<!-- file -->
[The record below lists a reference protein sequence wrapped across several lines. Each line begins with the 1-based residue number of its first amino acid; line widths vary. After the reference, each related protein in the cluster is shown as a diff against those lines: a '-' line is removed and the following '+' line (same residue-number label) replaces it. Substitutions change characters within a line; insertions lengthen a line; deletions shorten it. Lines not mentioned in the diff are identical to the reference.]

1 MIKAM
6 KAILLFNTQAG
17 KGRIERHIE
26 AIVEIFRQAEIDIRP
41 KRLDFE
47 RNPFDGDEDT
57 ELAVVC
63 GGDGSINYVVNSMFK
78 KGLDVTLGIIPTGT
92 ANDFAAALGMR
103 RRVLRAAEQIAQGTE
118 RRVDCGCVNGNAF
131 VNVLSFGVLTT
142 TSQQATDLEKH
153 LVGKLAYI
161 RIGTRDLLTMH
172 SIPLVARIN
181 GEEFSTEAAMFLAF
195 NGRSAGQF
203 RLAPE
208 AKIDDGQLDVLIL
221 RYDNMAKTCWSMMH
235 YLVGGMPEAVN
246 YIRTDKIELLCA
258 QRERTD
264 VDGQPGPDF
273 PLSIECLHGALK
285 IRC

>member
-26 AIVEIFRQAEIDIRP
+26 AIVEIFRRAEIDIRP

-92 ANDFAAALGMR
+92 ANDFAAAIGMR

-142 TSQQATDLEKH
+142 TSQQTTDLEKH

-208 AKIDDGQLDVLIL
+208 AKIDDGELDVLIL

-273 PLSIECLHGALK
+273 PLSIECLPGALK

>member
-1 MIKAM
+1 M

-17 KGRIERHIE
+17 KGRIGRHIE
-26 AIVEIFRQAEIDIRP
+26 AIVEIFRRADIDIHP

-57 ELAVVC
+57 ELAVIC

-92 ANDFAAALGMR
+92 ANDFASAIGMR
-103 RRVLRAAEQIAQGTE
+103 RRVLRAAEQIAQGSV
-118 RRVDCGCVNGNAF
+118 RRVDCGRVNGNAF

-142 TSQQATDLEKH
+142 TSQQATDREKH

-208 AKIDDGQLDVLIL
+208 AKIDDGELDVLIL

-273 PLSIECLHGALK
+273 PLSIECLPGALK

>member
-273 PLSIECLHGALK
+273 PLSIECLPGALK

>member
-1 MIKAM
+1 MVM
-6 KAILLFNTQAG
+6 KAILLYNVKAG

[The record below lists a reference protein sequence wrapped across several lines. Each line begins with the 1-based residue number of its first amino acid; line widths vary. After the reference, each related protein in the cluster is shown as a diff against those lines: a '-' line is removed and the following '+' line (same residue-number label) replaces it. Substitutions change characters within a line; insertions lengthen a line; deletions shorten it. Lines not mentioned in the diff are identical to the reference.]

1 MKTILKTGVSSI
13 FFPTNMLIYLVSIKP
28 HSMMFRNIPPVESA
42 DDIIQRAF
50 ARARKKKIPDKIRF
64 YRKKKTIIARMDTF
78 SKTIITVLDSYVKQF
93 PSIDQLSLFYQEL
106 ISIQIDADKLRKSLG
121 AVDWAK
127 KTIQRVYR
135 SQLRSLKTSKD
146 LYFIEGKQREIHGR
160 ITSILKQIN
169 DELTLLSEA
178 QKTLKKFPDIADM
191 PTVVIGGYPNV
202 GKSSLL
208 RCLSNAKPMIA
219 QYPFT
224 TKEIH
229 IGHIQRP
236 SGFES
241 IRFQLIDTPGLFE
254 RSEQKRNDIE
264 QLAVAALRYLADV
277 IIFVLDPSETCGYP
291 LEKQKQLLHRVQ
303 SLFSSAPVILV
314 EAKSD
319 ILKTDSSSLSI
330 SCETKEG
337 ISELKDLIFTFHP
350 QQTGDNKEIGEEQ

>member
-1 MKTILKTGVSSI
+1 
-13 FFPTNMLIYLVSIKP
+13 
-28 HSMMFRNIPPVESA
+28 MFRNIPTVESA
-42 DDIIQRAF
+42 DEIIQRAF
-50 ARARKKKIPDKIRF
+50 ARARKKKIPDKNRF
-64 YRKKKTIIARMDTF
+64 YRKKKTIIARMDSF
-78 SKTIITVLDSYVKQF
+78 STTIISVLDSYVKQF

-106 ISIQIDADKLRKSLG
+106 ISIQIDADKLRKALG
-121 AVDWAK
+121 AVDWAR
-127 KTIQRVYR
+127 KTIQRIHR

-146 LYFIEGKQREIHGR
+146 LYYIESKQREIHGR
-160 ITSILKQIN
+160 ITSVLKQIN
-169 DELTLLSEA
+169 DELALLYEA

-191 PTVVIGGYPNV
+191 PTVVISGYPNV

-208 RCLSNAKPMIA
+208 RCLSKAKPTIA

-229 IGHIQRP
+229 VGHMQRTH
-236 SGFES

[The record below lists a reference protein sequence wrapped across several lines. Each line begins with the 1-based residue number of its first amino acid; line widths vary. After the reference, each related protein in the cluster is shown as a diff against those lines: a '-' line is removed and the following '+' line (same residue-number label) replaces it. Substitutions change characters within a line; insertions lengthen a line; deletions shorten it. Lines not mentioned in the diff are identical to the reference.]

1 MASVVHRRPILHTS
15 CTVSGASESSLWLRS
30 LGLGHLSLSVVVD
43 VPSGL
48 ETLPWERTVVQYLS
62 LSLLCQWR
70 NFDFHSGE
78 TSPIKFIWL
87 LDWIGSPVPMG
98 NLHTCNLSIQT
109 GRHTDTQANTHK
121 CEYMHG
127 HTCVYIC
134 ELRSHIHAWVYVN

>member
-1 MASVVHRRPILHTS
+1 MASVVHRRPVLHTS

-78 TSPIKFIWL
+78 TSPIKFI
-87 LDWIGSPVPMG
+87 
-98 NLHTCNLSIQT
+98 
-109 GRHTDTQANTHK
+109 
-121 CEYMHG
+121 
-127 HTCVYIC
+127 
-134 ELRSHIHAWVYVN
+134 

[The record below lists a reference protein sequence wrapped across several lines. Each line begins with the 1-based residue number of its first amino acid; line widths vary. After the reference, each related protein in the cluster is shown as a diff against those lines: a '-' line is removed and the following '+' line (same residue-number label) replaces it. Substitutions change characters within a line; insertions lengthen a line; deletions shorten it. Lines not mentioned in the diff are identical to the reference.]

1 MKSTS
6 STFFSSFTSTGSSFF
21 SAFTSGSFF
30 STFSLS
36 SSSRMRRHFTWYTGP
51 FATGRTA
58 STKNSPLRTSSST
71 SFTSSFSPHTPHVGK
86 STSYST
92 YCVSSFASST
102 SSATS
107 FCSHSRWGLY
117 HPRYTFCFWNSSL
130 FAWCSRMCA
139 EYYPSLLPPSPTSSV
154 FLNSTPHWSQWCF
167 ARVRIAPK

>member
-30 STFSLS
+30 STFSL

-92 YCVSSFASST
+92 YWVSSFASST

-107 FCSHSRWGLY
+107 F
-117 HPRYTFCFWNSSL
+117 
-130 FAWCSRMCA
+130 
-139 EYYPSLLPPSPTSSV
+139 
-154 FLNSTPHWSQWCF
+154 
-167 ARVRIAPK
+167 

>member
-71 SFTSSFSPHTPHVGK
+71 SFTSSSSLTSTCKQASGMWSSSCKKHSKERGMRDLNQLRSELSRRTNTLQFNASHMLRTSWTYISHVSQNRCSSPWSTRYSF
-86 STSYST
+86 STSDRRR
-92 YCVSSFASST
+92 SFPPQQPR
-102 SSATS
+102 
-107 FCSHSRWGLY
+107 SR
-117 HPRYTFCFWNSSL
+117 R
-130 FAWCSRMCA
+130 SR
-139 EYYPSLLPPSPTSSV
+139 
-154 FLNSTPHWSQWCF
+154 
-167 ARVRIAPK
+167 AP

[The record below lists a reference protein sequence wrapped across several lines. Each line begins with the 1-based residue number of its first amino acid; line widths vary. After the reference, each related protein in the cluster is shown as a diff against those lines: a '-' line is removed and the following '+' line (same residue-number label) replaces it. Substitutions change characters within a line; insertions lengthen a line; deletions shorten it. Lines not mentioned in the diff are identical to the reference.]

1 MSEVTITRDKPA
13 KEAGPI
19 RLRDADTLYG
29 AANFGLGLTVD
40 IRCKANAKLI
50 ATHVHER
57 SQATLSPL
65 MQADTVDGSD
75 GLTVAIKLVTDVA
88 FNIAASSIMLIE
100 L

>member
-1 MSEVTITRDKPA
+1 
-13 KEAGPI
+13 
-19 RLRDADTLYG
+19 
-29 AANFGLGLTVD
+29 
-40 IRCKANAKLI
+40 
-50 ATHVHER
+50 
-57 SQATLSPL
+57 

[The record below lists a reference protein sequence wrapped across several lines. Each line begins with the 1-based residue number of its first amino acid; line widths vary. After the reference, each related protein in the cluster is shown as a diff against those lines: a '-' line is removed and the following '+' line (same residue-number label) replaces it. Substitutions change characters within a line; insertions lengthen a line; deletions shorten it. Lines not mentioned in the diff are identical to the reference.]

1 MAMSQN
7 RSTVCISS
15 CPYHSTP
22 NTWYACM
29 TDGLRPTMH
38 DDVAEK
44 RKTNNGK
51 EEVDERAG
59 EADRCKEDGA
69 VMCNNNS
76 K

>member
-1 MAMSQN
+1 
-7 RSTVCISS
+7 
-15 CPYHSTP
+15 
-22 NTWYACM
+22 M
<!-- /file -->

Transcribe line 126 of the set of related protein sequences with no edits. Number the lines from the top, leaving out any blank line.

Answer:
-146 LYFIEGKQREIHGR